Each ground-support project is unique and will likely have its own design and performance re-quirements. Performance requirements for shotcrete can generally be divided into two groups: fresh state parameters and hardened state parameters. The following briefly elaborates on the variables included in each of these groups.

The water/cementitious materials ratio is one of the most important parameters controlling shotcrete quality and performance under long-term conditions. In cases where the shotcrete may be exposed to severe environments, the water/cementitious materials ratio would be limited to a specified maximum value, e.g., 0.40. Also, limiting the water/cementitious materials ratio helps reduce shotcrete shrinkage.

Having an adequate air content and air-void spacing factor in the as-placed shotcrete mixture has long been recognized as critical for frost resistance of wet-mix shotcrete. Usually, in wet-mix shotcrete, an as-batched air content of approxi-mately 8 to 10% is used to achieve an as-shot air content of 3 to 5%. However, even if frost resistance is not a concern, there is a definite advantage in using a high air content during batching of shotcrete in that the air entrainment enhances the workability (slump) of the shotcrete. Upon impact on the receiving surface, the air content is reduced, resulting in a reduction in slump in the in-place shotcrete. In projects where the use of accelerators is specified, this slump-killing effect helps reduce the amount of accelerator required to provide slump reduction and shotcrete adhesion.14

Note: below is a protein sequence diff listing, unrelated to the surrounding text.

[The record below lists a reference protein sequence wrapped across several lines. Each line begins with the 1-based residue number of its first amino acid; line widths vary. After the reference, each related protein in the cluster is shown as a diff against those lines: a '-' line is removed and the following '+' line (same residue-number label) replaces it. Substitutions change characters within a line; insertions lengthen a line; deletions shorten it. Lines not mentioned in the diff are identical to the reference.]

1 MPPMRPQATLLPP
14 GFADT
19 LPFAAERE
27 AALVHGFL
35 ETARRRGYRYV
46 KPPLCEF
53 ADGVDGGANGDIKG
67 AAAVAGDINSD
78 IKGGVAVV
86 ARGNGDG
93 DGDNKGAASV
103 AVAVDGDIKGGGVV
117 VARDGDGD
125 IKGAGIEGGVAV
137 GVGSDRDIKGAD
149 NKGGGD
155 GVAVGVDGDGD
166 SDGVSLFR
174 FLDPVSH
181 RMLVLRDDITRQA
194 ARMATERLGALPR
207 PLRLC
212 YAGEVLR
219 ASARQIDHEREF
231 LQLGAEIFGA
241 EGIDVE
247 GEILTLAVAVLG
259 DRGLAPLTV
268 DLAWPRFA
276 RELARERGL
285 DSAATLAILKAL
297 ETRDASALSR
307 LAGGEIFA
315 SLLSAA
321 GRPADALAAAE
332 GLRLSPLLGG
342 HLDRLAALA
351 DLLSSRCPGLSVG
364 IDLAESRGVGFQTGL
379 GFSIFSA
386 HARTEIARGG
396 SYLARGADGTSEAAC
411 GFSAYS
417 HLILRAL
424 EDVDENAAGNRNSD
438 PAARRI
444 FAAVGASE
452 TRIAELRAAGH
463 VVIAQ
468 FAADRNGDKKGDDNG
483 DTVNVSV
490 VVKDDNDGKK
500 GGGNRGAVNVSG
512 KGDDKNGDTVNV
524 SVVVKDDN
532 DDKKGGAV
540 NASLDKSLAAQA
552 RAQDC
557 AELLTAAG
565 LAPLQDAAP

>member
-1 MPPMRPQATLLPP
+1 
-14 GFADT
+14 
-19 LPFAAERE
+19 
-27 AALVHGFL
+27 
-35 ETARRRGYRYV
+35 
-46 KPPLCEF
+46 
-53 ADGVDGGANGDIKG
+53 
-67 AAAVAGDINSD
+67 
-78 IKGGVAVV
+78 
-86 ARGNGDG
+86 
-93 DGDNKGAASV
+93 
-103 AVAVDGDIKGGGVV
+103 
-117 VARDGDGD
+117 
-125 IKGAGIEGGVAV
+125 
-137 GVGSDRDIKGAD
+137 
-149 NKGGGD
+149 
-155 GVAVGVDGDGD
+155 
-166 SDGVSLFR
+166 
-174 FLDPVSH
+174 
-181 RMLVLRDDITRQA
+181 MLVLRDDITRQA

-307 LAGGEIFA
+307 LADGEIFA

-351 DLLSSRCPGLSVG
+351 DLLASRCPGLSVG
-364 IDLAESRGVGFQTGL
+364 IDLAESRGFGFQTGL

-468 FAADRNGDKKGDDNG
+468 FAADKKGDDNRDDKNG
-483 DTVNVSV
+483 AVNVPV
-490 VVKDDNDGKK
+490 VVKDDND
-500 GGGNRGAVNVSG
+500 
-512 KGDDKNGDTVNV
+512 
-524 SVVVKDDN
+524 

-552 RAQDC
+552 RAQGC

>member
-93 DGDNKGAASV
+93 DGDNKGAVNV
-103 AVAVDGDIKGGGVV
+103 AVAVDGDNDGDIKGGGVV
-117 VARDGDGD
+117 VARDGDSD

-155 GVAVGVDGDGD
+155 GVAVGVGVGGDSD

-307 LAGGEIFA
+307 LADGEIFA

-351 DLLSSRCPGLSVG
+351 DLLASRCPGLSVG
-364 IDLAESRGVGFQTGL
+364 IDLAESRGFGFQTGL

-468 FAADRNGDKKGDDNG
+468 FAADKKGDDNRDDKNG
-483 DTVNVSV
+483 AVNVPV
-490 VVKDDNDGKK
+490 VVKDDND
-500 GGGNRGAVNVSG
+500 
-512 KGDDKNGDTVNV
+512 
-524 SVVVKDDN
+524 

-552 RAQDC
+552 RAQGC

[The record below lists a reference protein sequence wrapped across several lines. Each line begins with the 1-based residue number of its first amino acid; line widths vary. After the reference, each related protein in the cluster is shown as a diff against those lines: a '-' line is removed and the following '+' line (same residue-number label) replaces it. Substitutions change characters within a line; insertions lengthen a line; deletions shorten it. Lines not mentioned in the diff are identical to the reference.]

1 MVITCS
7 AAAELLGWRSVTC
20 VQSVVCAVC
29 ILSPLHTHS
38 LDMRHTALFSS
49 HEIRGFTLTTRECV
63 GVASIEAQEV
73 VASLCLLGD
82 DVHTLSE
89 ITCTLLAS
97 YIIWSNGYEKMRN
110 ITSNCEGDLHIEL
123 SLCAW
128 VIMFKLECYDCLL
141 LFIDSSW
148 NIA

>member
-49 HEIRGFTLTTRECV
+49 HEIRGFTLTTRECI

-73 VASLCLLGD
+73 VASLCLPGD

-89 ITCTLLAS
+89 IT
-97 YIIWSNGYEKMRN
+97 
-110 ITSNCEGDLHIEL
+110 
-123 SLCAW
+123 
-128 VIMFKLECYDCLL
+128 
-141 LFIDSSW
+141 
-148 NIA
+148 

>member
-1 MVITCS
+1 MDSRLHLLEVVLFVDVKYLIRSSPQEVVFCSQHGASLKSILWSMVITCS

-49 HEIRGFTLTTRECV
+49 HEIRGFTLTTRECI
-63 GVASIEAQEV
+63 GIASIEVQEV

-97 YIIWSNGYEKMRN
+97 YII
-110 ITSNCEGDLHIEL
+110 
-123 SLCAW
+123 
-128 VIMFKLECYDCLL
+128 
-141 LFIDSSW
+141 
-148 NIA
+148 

The required slump of wet-mix shotcrete for a particular application depends on the specific